If you had to pick a color for DC, what would it be?
While some US cities balk at action to mitigate global warming, other are embracing carbon reducing strategies – creating jobs and cleaner air for their residents. Often, residents aren’t aware of these changes that are improving the quality of life – for humans and wildlife. DC is a case in point. In January 2019, DC Mayor Muriel Bowser signed the Clean Energy DC Omnibus Amendment Act of 2018, one of the most ambitious clean energy bills in the US today. The bill sets a mandate of 100% renewable electricity use by 2032.
The Sierra Club DC Chapter is just one group working to ensure that DC meets these goals. Lara Levison, the Chapter’s Clean Energy Committee Chair notes, “This groundbreaking law gives us an enormous boost toward achieving the District’s ambitious but essential climate and clean energy commitments. The Sierra Club DC Chapter is working with the Council and DC agencies to implement these policies and build upon them as we face up to the climate crisis.”
Specific bill goals include:
- Mandating 100% of electricity sold in DC comes from renewable sources.
- Doubling the required amount of solar energy deployed.
- Making improvements to the energy efficiency of large (new and existing) buildings.
- Providing energy efficiency, weatherization, and energy assistance to low/moderate-income residents.
- Requiring all public transportation and privately owned fleet vehicles to be emissions-free by 2045.
- Funding the DC Green Bank for private investment in clean energy projects.
Despite the pandemic and its economic set-back, DC is making progress on these goals.
Renewable energy options
Solar arrays can be installed on many DC roofs and have a payback period of only four-six years. A number of DC-based companies provide solar array installation services. While homeowners with these solar arrays see an immediate reduction in their electricity bills, income-challenged residents often can’t afford the upfront installation costs. DC’s Solar for All program covers these costs for lower income households. Meanwhile those DC residents who can’t install solar arrays (due to shading or because they don’t own a house) can purchase renewable energy through a renewable energy provider while Pepco continues to deliver electricity to their home. And Pepco itself is slowly getting into the game and will be adding a small percentage of renewable energy to its electricity sources by 2024.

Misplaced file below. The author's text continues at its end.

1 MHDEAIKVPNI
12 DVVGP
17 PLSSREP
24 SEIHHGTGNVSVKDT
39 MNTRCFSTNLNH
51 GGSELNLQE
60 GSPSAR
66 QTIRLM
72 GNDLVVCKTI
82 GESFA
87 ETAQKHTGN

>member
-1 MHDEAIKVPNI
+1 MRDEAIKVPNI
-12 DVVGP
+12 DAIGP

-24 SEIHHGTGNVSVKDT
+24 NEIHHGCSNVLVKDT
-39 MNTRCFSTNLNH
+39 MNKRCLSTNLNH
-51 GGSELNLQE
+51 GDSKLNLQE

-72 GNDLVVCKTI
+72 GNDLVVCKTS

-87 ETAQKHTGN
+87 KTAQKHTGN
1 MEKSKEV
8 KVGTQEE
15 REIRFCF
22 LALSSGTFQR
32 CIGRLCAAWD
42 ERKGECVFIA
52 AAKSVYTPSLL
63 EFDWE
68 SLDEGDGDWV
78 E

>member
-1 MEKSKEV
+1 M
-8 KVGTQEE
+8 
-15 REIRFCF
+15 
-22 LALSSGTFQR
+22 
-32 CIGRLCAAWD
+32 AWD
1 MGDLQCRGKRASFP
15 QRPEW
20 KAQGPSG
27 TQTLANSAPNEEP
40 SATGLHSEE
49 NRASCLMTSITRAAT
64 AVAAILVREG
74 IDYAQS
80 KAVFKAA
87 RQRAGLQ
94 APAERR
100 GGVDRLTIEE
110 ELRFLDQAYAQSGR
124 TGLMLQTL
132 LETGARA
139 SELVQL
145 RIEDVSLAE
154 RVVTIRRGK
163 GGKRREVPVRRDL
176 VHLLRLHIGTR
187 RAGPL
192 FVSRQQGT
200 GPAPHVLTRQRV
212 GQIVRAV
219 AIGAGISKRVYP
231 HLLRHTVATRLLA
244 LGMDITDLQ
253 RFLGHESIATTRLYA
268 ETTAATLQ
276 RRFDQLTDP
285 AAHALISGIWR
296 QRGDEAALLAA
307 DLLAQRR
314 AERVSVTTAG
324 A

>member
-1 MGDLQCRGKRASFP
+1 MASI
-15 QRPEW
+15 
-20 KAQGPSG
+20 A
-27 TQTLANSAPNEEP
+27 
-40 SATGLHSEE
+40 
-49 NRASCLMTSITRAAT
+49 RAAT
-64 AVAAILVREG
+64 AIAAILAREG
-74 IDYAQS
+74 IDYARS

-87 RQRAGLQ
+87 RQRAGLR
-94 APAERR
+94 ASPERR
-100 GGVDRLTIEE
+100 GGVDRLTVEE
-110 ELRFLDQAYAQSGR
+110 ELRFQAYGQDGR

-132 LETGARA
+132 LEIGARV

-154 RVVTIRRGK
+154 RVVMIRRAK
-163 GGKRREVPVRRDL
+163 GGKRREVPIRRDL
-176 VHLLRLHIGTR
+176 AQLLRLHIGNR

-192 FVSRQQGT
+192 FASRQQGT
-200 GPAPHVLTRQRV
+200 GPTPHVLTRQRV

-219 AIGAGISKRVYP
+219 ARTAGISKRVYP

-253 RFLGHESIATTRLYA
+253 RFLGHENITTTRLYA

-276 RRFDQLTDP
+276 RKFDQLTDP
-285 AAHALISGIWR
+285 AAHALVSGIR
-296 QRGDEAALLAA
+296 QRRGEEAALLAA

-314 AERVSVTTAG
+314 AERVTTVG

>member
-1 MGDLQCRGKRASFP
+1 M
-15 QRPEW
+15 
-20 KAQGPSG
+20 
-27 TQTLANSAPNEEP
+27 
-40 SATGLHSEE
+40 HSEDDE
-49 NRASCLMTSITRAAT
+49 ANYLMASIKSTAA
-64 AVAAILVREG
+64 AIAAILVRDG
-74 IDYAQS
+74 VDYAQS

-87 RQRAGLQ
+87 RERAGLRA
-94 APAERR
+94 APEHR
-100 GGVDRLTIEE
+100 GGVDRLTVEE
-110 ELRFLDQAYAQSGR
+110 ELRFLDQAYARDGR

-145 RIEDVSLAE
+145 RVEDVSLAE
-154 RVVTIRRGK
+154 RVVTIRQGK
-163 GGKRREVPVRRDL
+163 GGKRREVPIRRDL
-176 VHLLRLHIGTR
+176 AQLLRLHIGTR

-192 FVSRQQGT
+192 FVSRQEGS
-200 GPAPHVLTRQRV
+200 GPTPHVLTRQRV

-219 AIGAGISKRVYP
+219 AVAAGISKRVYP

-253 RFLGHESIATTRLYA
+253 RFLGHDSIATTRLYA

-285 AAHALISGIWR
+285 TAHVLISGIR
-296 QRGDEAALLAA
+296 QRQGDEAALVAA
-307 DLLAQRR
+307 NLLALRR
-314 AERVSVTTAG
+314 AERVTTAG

Improving building energy efficiency
The Clean Energy DC Omnibus Act of 2018 also requires that large buildings that currently fall below median energy efficiency increase their efficiency 20% by 2027. DC’s energy efficiency standards will be released in early 2021, and these requirements could pose a challenge to affordable housing units as the energy savings may not entirely cover the cost of the needed investments. To address this issue, the clean energy law sets aside $3 million per year starting in 2022 to assist affordable housing providers and rent-controlled building owners in making these upgrades.
Greening the Fleet
DC is also making investments in a greener fleet. The DC Circulator began purchasing electric buses in 2018. The 3000 Series electric Proterra E2 Catalyst buses are US-manufactured and 100% battery powered. Each of these buses has zero emissions, eliminating thousands of gallons of diesel use while reducing carbon dioxide (CO2) emissions and noise pollution. Meanwhile, the District is adding hybrid and hybrid-electric vehicles to its fleet while low/no-carbon transportation options such as Capital Bikeshare, scooters, and mopeds are ever more available in DC neighborhoods.
A Green Bank
Finally, DC’s Green Bank is a reality! This bank will leverage private investment, remove up-front costs, and accelerate energy efficiency improvements that will deploy clean energy in DC. An Executive Director has been hired, and the bank is now in its startup phase.
Tommy Wells, Director of DC’s Department of Energy and Environment (DOEE) is pleased with the District’s progress on these goals, noting, “The Clean Energy DC Act was our down payment on achieving Mayor Bowser’s goal to make DC carbon free by 2050. As of 2018, we have already cut carbon pollution by 27% since 2006 and thanks to policies to save energy in our buildings and transition to cleaner sources of electricity, we are on track to achieve our goals while creating jobs, cutting air pollution, and improving the health of our residents.”
So what color is DC? There are many right answers, but it’s certainly getting greener.
Catherine Plume is a lifelong environmentalist, a writer, and blogger for the DC Recycler: www.DCRecycler.blogspot.com; Twitter: @DC_Recycler. She is also the Chair of the DC Chapter of the Sierra Club, however, perspectives expressed are her own and do not necessarily represent the positions of that organization.